Toulouse-Lautrec Biography: The life of an eccentric man

 Photography on Public Domain by Wikimedia Commons.

Toulouse-Lautrec Biography: First years.

As an artist or designer, it is indeed very important to know the basics of the life of Toulouse-Lautrec. The Toulouse-Lautrec Biography, relates the life of a great artist with irreverent and unique lines. He was born in southern France, in 1864, during a period named as the “Second French Empire”. Around this time and in the following years, France had an economical boom under the ruling of Napoleon III. However, later on France passes on to the Third Republic, with big changes in the country’s political administration, turning France into a democracy. It is important to remember that during this time, France represented a great power on a worldwide level. France also conquered many African countries and imposed colonialism.

With the Californian gold-fever and the country’s economical growth, things were looking good for France, and most of all they looked great for a boy like Toulouse-Lautrec, who was born into a wealthy family. However, Toulouse wasn’t the classical wealthy boy. On the contrary, he had been born with dwarfism and he never fit well into the aristocratic way of life that his family offered. The Toulouse-Lautrec Biography speaks of a person with a complex, full of physical problems, but with a great passion towards art. Toulouse-Lautrec had both of his legs fractured when he was little, and when he grew up he was only 4,26 feet tall.

 Photography on Public Domain by Wikimedia Commons.

It is said that Lautrec’s manners were so inappropriate, that he even blew-in strongly the mucus in his nose when in public. As for his dwarfism’s origin, it is probable that it happened because his parents were cousins: it was an arranged marriage; but although if they were cousins, they couldn’t have been more different on their personalities. Lautrec’s mother was pure, quiet and religious, while his father was very eccentric, liked going out for hunting, and it could be said that he also enjoyed being a travesty from time to time.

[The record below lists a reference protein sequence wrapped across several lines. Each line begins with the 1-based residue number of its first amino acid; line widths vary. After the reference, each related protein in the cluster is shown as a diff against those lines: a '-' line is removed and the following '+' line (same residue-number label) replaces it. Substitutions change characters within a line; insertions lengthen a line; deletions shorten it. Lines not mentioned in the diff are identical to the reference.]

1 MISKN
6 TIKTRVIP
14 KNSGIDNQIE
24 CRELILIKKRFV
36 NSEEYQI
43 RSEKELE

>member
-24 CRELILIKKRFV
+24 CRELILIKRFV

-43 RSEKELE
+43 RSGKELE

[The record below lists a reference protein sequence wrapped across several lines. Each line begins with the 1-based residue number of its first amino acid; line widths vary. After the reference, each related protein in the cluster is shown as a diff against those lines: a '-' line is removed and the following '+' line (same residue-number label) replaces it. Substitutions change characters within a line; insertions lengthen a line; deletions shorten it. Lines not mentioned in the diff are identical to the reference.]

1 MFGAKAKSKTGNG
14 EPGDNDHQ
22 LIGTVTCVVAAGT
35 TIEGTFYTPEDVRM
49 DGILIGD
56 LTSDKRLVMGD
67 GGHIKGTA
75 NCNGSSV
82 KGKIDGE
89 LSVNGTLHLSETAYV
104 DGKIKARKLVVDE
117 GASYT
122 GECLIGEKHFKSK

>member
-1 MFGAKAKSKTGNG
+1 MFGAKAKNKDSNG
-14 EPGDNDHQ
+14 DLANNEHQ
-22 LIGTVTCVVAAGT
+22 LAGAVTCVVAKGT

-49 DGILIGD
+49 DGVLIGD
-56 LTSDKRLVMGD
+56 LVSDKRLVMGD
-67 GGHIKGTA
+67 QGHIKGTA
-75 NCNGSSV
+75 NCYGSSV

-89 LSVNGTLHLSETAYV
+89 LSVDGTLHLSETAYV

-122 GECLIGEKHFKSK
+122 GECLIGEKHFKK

Lautrec’s genetic “accident” shadowed him all his life. Even though he enjoyed life on the countryside, he soon came aware of his fragility and incompetence, something that caused his father to reject him harshly. During Lautrec’s childhood, his parents tried to pay him the most varied procedures to heal his condition: electricity, cold water under pressure, hot water baths, stretching methods… some of these procedures were nice, but others were extremely painful. Maybe this childhood full of problems would cause Lautrec to develop a particular interest on ugliness, because he felt part of it.

 Photography on Public Domain by Wikimedia Commons.

Toulouse-Lautrec Biography: Adult Life.

 When growing up, Lautrec decided to go to Paris. His family wanted him to learn the art of shapes in the most academic way possible, Bonnard-style, however; this wasn’t what Lautrec wanted, and thus he decided to learn the art on the streets, inside pubs, concentrating on “The New Poster Art”. He was a very particular character: after getting drunk, he went to his atelier in the mornings. Then, after work, he attained to have dinner with his mother in the aristocratic Paris, just like a perfect son.

Lautrec’s affairs with nightlife In Paris, associated with people with bad reputation, prostitutes and “low-life”, were starting to affect the family name reputation; thus his father ordered him to start signing his art with a nickname. The nickname used was LOST, being a reference to him losing his name: “Toulouse” (pronounced as To Lose).